There was another panel of great interest to me as it told the history of Johnson’s Coach Company which was taking my group around England. And it was a delight to discover that it has a history that can be traced back to 1909 in Henley. I conveyed this information to our group on the following day as we toured the Cotswolds. Curtis, our driver, was able to update the panel and told us that the family were still involved with the firm, which is still operating from the area. He said the two brothers who run the company come in every working day and do everything they require of their drivers to do; i.e. they drive coaches, clean coaches, sweep the floors and generally treat their staff like part of a big family. I should have asked him whether he got his job at the Mop, while holding a steering wheel in his hands!
I went to New Place in Stratford-upon-Avon to see the First Folio Exhibition on the anniversary of its publication in 1623. It was a very small exhibition, and, at first sight quite disappointing. Almost everything in it I had seen before. But, I came away quite excited, because it had a much better explanation of the Signet Ring than the one in its previous display.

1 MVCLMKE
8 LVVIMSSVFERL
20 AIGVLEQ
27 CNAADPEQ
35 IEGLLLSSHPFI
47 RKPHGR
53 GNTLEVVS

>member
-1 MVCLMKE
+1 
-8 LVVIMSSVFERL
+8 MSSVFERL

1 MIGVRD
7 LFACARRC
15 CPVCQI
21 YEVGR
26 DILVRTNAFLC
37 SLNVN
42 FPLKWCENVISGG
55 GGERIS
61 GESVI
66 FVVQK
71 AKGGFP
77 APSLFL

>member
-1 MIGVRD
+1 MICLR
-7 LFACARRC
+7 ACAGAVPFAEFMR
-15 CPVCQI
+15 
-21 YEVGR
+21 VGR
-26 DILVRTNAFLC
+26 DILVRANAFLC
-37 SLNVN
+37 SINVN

In 1810 someone found this gold ring in field near the Holy Trinity Church where Shakespeare was baptised and buried. It has a lover’s knot and the initials WS. It could ofcourse be anyone’s with those initials. But it certainly excited comment at the time as the display makes clear:
I did not know about the ring until New Place was refurbished a few years ago and the ring went on display. The new display gives more of an explanation as well as the delightful quotation above from Hayden to Keats.
Michael Wood suggested that Shakespeare might have lost the ring on the occassion of his daughter, Judith’s, marriage to Thomas Quiney in February 1616. Shakespeare made his Will a month later, and it is marked by three of his signatures. The Will says ‘whereof I have hereunto put my seale’. The word seale has been crossed out and the word ‘hand’ put in in its stead. So, he was intending to seale his approval of the Will, but changed his mind and put his signature instead? Why? Because he had recently lost his seal ring? Shakespeare died a month or so later.